Navy Distances Itself From Fighter Jet Sprayed Bright Pink In Support Of Breast Cancer Awareness

(Photo/USS LEXINGTON Museum on the Bay)

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Jonah Bennett Contributor
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The Navy is distancing itself from the USS Lexington’s decision to spray-paint a Grumman F9F-8 Cougar fighter jet bright pink to support Breast Cancer Awareness Month.

The Cougar fighter jet is currently on display atop the deck of the USS Lexington in Corpus Christi, Texas, and will be available through the end of October. The USS Lexington was converted into a museum in 1992.

Shortly after news of the Cougar’s paint job started appearing in various media outlets, Twitter users quickly shot back with criticism.


The Navy is stepping in to clarify that the retired aircraft is on loan to the museum and that the museum on its own accord decided to spray paint the Cougar bright pink.

“The Lexington museum is a private museum, so the Navy does not have an opinion either way on breast cancer awareness,” Navy Office of Information spokeswoman Lt. Marycate Walsh told The Daily Caller News Foundation. “The aircraft is on loan to the Lexington, but their act of painting it was their own support of breast cancer awareness. Besides that, they’ve done it on their own will and accord and it doesn’t reflect any Navy opinions.”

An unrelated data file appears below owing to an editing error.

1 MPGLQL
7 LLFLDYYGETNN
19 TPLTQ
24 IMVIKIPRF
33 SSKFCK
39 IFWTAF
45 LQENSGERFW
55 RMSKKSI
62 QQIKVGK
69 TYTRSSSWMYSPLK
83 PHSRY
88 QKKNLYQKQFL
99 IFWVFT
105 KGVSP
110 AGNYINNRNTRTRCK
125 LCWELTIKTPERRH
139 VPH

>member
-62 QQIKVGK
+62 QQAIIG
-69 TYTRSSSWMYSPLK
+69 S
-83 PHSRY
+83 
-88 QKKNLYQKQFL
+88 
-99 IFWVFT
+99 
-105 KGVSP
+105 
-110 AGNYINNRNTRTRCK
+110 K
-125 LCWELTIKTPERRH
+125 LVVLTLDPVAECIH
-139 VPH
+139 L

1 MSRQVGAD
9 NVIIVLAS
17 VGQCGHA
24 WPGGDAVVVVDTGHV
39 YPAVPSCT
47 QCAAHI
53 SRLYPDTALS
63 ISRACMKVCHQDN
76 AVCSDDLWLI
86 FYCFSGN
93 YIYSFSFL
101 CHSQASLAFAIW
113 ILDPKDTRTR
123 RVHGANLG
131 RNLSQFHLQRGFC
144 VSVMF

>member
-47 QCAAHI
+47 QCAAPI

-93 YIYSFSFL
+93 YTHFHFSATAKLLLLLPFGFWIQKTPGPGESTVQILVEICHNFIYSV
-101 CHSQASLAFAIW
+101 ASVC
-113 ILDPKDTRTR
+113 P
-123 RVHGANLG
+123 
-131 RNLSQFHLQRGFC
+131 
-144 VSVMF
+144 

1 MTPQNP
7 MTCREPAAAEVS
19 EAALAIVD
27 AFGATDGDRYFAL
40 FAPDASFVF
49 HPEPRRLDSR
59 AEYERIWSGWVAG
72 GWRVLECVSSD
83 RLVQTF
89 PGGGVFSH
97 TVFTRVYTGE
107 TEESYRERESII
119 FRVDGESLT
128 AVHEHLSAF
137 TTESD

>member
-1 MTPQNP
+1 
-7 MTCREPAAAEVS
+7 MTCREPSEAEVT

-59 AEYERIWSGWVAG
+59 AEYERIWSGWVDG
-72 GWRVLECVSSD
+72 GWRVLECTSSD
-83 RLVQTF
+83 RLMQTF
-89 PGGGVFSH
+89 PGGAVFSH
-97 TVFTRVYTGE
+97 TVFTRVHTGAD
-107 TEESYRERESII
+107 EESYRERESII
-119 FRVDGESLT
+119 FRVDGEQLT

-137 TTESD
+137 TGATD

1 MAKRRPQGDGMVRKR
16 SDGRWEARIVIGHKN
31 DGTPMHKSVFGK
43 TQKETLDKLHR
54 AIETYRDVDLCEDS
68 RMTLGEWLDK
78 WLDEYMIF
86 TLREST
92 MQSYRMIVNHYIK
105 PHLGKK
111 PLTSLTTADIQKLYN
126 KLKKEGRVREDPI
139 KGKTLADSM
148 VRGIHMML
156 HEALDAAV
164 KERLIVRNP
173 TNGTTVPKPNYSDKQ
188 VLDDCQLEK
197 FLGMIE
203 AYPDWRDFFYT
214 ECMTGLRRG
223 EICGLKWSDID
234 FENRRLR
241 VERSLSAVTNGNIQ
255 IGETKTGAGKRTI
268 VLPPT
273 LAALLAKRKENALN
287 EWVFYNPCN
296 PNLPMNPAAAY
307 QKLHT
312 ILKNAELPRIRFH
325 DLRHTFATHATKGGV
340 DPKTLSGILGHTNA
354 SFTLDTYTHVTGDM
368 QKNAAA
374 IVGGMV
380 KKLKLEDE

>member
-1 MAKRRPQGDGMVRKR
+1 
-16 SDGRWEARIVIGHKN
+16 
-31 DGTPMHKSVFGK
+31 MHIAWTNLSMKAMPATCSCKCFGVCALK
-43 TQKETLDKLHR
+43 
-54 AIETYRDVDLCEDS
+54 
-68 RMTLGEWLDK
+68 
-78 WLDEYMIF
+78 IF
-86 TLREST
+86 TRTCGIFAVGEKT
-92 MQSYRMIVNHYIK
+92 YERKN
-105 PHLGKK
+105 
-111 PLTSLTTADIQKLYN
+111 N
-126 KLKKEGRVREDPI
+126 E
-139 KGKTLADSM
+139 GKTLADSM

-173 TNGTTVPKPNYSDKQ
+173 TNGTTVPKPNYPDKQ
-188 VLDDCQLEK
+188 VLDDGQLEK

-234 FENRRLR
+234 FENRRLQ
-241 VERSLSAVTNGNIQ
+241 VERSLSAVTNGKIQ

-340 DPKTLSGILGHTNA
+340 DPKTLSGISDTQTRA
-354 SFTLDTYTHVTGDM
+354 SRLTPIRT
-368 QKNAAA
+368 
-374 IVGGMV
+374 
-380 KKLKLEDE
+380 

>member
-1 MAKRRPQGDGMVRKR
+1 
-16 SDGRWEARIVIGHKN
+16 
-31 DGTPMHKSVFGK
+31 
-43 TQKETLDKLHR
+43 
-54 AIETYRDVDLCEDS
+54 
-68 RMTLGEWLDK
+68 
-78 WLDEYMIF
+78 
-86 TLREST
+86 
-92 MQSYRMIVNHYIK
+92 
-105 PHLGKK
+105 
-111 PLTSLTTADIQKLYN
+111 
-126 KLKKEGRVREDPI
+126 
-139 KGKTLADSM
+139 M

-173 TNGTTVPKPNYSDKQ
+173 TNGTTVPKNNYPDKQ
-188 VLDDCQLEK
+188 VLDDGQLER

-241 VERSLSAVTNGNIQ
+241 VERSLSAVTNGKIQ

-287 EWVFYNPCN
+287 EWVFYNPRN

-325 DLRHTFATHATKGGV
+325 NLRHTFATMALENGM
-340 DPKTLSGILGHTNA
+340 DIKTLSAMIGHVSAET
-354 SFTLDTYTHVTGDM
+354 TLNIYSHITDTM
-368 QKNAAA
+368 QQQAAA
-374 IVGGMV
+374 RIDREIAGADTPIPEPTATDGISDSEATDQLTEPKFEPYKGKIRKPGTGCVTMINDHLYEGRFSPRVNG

Museum Director of Operations and Exhibits M. Charles Reustle came up with the idea to paint the Cougar pink after he spotted a crane painted pink, while he was on his way to work.

“It supports all who have fought and continue to fight the battle of cancer,” said Reustle, according to CBS.

But the paint job is by no means permanent. Instead, the museum used latex paint and applied liquid dishwashing soap, so that the paint can come off easily. That’s the idea, anyhow. The paint is supposed to come off with a powerwasher, but otherwise, Reustle and the rest of the team will be spending November sanding off the paint.

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